Start of D-Day
Any first-time dad can’t shake out the experiences of this day so it makes sense for soon to be first-time dads to be aware of what they are in for. Trust me, I have been there.
The below first-hand experience article is more the exception than the rule, so do not get alarmed at the unfolding circumstances.
It is always better for a 1st time dad to be prepared for the worst, so you can cover all eventualities which may happen. Most pregnancies can be so routine for a dad that it makes a trip to the dentist to be more nerve-wrecking. Moms will disagree, but we digress.
Most pregnancies would be via the normal delivery manner where the baby is pulled out through different means in the Labor room. However, these days, mothers and doctors are opting for Caesarian section at the slightest hint of trouble so the pain of labor is hardly felt.
The actual day can be defined into 2 distinct phases
- Before water-bag burst
- Actual delivery / operation to receive baby
12 hrs from Water-bag burst July 7, 2007
Attempting to put down what happened that day in perspective itself is strange, since the day was a literal roller coaster ride.
It started with me having to pick up wife’s father-in-law from the airport as D-Day was approaching 2 weeks from July 7th.
So when her call came as I was travelling back with dad, I was expecting she wanted to speak to him in her eagerness. My heart sank when she said her water bag burst. At first, I thought she meant the water pipe burst and my first thought was where will I get a plumber at this hour?
My wife, knowing how naive I could be in such matters, told me in a calm voice not to send off the cab once we get to the house as we would need to go back in the same cab straight to the hospital. So the relaxed moment on seeing a relative after a long time transformed into anxiety in the very next minute.
We arrived in the hospital at 8.30 am and the nurses gave us the briefing (in a matter-of-fact way) that my wife’s contractions were going on smoothly and my first-time dad heart contractions subsided and we began waiting game patiently. The nurse would come every hour, do her checks on the missus and inform us that the opening hasn’t reached the desired width for the doctor to be activated.
So I listened to wife as she in her happiness got back to What-should-we-name-the-baby game, while her parents waited outside and started praying, being the devout spiritual couple.
As the clock ticked, my wife’s moods changed from baby-naming to swear-word-calling as she clutched me tight. The pain started hitting her.
It is difficult to describe how bad the pain is, but I know her nails were biting into my flesh. Truth be told, I was more anxious seeing her face then feeling the numbness in my hands as she gripped me.
The nurse recommended an epidural to numb the pain and we promptly asked her to go ahead. We went back to some relief after the epidural but 3 hours later when the nurse did a check at 7 pm (and shook her head), both our contractions, hers between the legs and mine between the ribs reappeared.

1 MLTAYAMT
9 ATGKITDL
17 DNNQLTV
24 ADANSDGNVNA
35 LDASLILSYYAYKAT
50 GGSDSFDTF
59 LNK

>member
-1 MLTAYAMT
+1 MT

The doctor’s arrival at 8pm sort of reassured me as I was asked to step out for 10 minutes. After 15 minutes, the doctor told me that we have no option but go in for an Emergency Caesarian. That was when all Hell broke loose.
After 8.30 pm, July 7 2007
The announcement over the hospital loudspeaker to all members of the Operating Theatre that this was Green Alert was being broadcast as I broke the news to my in-laws.
I tried my best to hide the panic, but seeing the urgency of the hospital staff and listening to the Broadcast message and my wife being wheeled out from the Maternity ward to the Operating Theater, was enough to send both in-laws down on their knees in the waiting room. I retreated to one corner of the room trying to remember the ‘Our Father’ prayer, but the only words running through my head at that time was ‘Why? God, Why?’. Believe me; I can’t remember a second of what happened from around 8.45 pm to 9.45 pm except watching my in-laws going through a series of prayers.
At around 9.50 pm, the doctor came out and as he approached me I really felt a heart-sinking phase (if that’s what it feels like).
I didn’t even remember that wife had gone in to deliver a baby as all I wanted was just to see again the woman whom I was happily discussing baby names moments ago. So when he shook my hands and said “Congrats Dad, it’s a Boy”, the first thing I blurted was “How’s my wife, doctor?”. I felt relieved when he assured me that “She’s fine and the delay was due to her bladder being full”.
Then the moment came. The nurse appeared with a wailing baby boy.
As I looked at the baby, he sort of looked back at me, stopped his wailing and then unleashed a clean stream of water right in front of my astonished eyes!
I could only mutter to myself, “This must be the modern-age son. That’s the sort of respect he has got for his dad !”. No proud feeling of achievement at that time even for a 1st time dad,. Just a subsiding of all the anxiety as my heart finally resumed its regular beat.
Little tip: Make sure you have handy all your immediate relatives & key friends’ contact number. This would save you time. You can prepare a text message in advance as well, but only the most optimist of dads would have been so prepared. Make sure your phone battery is charged full.
Do not forget your wife amidst the joy of looking at this new creature in your life. She needs all the moral support you can give her (she probably expended as much energy spent as a fight with Mohammad Ali). There used to be 2 of you and now there is 3 and 3 is more company than 2.
To all first-time dads: Bon voyage on your nappy-changing trip!